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God is the Biggest Zionist of Them All


Zionism

My friends, if you want proof that Eretz Yisrael is the place where the commandments are meant to be performed, just take a look at the holiday of Shavuot.

The holiday of Shavuot has only two Torah commandments, both of which can only be performed in Eretz Yisrael. One is the bringing of the first fruits, “HaBikorim,” as is written: “And you shall take from the first of every fruit of the ground, which you shall bring from your Land”(Devarim, 26:2). Only fruits from the Land Of Israel (your Land), from the seven species indigenous to the Land of Israel, may be brought to Jerusalem on the Festival.

The second mitzvah is the bringing of the two loaves of bread to the Temple, marking permission to use the new crop of grain for sacrificial purposes, as it says: “From your dwellings, you shall bring two loaves of bread for heaving” (Vayikra, 23:17), which can only come from Eretz Yisrael, and not from other lands “(Mishna, Kelim, 1:6).

You can try bringing fruit or bread from Brooklyn, but it won’t be accepted. Not even fruit from Monsey, NY.

While Shavuot in the Diaspora is characterized by the emphasis on Torah study, in Israel, in addition to the intensive all-night Torah study which takes place all over the country, and the glorious mass prayer at the Kotel, the days leading to the holiday are marked by songs of Eretz Yisrael on the radio, agricultural exhibitions in schools, and parades celebrating the new harvest and the fruits of Eretz Yisrael, in the joyous spirit of the pageant-like bringing of the first fruits to Jerusalem in days of yore.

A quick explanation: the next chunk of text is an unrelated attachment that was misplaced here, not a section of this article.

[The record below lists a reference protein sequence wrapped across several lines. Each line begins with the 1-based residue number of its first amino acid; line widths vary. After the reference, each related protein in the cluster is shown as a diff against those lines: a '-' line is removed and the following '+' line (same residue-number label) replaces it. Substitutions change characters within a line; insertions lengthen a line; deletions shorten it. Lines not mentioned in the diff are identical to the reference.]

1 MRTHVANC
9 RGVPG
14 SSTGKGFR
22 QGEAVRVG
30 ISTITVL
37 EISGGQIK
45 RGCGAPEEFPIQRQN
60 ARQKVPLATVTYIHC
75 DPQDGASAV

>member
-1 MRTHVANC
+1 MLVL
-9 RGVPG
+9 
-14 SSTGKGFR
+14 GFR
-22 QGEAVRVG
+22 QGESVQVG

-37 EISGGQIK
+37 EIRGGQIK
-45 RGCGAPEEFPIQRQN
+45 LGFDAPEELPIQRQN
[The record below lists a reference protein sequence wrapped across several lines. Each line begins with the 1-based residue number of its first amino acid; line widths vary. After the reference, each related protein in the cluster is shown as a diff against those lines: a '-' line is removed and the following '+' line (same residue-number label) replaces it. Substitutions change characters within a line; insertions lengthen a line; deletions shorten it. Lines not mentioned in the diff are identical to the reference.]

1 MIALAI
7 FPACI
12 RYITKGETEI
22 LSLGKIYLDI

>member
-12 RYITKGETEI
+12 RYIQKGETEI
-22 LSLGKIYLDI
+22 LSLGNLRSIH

Thus, the Festival of Shavuot is intrinsically bound with the praising Hashem for the agricultural bounty of Eretz Yisrael. This praise and sense of gratitude is highlighted in the speech that every Jew must make to the Kohen when he brings his first fruits to the Temple:

“I profess this day to the Lord thy God that I am come to the country that the L-rd swore to our fathers to give us… and He brought us to this place and gave us this Land, a Land flowing with milk and honey” (Devarim, 26:1-15).

Additionally, the bringing of the Omer, upon which the Counting of the Omer is based between Pesach and Shavuot, can only be brought from Eretz Yisrael, as the Torah commands: “When you come to the Land… and reap its harvest, then you shall bring an omer of your first harvest to the Kohen” (Vayikra, 23:10), meaning only “its harvest” from the Land of Israel. In fact, the Mishna teaches that: “Any mitzvah involving land applies only in Eretz Yisrael” (Kiddushin, 1:9).

The centrality of Eretz Yisrael to Jewish life can also be seen in other aspects of the Shavuot holiday. For instance, in Megillat Ruth, when Naomi’s husband, Elimelech, and two sons, Machlon and Kilyon, abandon the Land of Israel and go to Moav, they are stricken to death in Divine punishment for leaving the Holy Land’s borders.

Also, we honor King David, who was born and died on Shavuot day, by reading from the Book of Psalms. King David was so fervently attached to Eretz Yisrael that he looked upon leaving it as if he were forced to worship idols. When he had to escape to the territory of the Philistines in order to escape Saul, who was pursuing him in murderous wrath, David moaned, “For they have driven me out his day from being joined to the inheritance of the Lord, saying ‘Go serve other gods’” (Shmuel 1:26:19). The Talmud asks, “Did someone really tell David to serve other gods?” In answer, the Talmud states: “Rather, it comes to teach you that anyone who dwells outside the Land of Israel is like someone who worships idols” (Ketubot 110B).